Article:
If you’re young or trying to convince a young friend to start their FIRE journey, definitely check this one out!
The question I see crop up the most from fresh FIRE pursuers is “How do I retire early when I can’t access my pension until 55?” As over half of my savings are going into my pension that’s the main question readers ask me.
This article will answer that - find out how I’m going to bridge to my pension and how you can too.
You could be working DECADES extra if you decide to not save into your pension, so this is a must-read!
Last year I saved over 80% of my salary. A high savings rate will make achieving your financial independence dream a reality in no time!
Read this article to find out how you can increase your savings rate without reducing your quality of life.
Do you think living in an expensive area like London or the South East of England will restrict your ability to save for financial independence? Wrong!
I own a home in the South East and work in London and live on £10k per year. Read this article to find out my best money-saving tips whilst working in the city!
The first step in your financial independence journey should be to create a budget. You need to know what you’re spending your money on in order to save more and understand how much you’ll need in order to be FI.
Read this article to find out how to use the beautiful Saving Ninja budgeting spreadsheet and calculators.
Download the excel personal budget template or use it directly within Google Drive. You can use the spreadsheet for bills and everything in your household budget monthly or annually along with a dynamic FIRE calculator baked into each spreadsheet.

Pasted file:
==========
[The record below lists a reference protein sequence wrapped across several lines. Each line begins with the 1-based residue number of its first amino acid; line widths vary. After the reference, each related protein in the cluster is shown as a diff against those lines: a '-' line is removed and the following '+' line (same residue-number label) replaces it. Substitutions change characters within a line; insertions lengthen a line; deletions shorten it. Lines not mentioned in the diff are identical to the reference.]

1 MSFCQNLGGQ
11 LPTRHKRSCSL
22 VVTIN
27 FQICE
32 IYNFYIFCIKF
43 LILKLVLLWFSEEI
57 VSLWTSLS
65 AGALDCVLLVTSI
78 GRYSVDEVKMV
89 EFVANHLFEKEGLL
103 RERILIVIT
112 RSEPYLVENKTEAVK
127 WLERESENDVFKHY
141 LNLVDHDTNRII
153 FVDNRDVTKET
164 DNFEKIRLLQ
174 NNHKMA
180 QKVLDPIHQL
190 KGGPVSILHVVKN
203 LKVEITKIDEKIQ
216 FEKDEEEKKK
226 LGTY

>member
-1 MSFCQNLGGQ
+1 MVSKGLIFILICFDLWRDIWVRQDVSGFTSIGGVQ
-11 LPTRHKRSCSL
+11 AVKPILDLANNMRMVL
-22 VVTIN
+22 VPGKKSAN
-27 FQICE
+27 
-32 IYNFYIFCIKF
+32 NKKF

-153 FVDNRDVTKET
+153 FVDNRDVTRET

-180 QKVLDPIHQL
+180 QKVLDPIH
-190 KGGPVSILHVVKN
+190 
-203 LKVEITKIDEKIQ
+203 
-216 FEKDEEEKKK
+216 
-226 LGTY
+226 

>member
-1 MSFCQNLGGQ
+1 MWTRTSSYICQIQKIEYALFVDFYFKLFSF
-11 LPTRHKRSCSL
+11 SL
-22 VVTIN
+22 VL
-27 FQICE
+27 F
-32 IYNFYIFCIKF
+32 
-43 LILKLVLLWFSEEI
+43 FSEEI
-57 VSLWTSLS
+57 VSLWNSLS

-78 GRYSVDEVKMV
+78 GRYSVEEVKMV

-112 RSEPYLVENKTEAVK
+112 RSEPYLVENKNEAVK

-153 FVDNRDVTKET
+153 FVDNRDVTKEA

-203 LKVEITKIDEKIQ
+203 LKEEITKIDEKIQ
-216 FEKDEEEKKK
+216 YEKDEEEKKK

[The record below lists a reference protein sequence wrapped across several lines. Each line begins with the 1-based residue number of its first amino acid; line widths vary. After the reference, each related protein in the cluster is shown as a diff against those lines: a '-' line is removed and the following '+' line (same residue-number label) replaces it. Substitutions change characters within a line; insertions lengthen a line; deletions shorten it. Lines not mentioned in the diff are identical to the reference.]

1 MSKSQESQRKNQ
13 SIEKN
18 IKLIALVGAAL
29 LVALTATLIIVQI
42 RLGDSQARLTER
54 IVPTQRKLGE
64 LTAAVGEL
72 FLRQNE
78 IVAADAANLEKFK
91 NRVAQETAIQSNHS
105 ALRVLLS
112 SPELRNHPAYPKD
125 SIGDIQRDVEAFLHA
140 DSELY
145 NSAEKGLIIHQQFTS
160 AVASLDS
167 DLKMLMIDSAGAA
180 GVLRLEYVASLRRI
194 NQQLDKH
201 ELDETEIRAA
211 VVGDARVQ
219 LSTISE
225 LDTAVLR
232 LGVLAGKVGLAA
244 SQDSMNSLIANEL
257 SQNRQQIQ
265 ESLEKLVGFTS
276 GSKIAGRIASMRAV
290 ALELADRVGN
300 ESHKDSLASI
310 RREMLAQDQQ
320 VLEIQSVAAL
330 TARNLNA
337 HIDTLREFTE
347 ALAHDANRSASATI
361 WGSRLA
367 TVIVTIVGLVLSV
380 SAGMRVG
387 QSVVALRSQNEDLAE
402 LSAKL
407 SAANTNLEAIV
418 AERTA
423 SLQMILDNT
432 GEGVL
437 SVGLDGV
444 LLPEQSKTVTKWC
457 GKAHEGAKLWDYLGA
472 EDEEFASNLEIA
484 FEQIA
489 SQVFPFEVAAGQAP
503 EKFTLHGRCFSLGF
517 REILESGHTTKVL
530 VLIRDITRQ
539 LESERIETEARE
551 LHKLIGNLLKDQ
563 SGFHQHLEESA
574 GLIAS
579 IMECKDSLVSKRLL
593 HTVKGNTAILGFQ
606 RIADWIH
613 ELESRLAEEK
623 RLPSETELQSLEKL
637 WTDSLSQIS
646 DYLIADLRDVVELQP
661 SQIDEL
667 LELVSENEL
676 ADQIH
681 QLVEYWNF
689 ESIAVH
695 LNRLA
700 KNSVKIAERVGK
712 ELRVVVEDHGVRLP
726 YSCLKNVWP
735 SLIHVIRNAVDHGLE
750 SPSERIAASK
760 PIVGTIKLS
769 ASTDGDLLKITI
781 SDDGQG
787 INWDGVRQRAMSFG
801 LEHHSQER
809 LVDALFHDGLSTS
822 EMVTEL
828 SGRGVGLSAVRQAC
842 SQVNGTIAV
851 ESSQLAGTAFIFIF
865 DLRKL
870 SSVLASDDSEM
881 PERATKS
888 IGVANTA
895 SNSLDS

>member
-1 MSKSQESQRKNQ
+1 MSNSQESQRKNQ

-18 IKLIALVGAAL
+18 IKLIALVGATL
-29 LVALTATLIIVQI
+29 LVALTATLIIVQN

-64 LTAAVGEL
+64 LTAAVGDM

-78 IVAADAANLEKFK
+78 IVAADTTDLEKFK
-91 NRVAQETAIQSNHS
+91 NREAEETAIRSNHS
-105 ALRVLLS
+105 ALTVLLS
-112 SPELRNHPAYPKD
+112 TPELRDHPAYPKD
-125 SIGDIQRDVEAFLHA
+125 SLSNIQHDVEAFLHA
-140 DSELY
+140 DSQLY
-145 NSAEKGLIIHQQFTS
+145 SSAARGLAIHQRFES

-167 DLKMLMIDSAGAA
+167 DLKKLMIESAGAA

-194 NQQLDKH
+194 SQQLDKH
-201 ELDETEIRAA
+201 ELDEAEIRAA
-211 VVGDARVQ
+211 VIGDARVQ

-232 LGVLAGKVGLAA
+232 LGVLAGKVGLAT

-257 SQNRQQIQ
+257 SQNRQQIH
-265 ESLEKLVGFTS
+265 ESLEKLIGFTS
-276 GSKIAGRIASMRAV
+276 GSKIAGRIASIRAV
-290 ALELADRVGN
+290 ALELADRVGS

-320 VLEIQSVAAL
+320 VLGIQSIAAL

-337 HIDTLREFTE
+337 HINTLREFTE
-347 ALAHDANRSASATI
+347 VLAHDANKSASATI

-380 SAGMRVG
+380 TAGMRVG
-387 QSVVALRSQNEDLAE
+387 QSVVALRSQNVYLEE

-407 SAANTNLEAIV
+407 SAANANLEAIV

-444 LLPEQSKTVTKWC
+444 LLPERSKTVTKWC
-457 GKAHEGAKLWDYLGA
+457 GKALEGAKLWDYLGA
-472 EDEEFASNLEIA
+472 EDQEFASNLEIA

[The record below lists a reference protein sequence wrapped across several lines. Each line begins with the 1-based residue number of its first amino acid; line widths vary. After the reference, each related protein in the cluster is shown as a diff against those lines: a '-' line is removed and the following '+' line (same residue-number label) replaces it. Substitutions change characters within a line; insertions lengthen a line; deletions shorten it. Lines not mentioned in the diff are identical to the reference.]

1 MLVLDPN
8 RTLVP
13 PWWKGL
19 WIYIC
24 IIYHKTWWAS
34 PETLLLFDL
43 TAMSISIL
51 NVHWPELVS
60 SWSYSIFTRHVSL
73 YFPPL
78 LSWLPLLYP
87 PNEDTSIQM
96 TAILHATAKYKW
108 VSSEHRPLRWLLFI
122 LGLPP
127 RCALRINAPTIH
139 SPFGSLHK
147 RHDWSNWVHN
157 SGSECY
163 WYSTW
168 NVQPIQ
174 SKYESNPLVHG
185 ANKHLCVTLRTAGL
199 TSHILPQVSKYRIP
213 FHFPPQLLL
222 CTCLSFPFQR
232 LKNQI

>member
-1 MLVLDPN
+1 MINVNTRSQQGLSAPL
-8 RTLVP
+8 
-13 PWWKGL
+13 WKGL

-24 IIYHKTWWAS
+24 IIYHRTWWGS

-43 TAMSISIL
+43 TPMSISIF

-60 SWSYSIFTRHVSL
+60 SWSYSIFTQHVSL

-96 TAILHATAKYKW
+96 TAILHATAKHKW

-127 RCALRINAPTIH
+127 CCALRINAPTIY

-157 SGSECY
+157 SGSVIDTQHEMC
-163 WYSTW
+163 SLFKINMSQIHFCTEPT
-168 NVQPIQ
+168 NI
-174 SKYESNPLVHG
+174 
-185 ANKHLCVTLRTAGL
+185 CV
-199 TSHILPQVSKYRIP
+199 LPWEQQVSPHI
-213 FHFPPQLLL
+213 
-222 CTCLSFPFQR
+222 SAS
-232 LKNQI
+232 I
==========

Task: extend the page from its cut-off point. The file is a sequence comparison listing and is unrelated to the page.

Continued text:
Get access to a full financial independence FIRE dashboard with access to over 15 charts made with Google Sheets and Google App Scripts.
Track your FIRE journey meticulously with this super-spreadsheet or grab an Excel downloadable with Excel FIRE calculators written in VB code.
Find out why you’ll be working years extra if you don’t include your house in your net worth and why including it is vital to the Maths of financial independence.
Did you think that you needed to actually study to be a student? Find out how anyone can get a student discount and get access to all of their juicy deals like 10% off Macbooks or 50% off Amazon prime!
Note: the vendor described in this post is no longer accepted as an educational institution, but with a little savvy-ness, you should be able to find a qualifying one.
This was one of the first articles that I’d ever written (even before SavingNinja came into existence.)
In it, you’ll find out about my strong philosophy of what it means to be rich and why you should care.
Following these philosophies is what allowed me to detach myself from the materialistic norm and focus hard on saving instead.
This article again predates the age of this website. I talk about how I believe that spending less money makes you happier.
I’ve since debunked this notion a little with the discovery that I need to spend more in some cases to maximise my happiness but all of the points made in this article still ring true.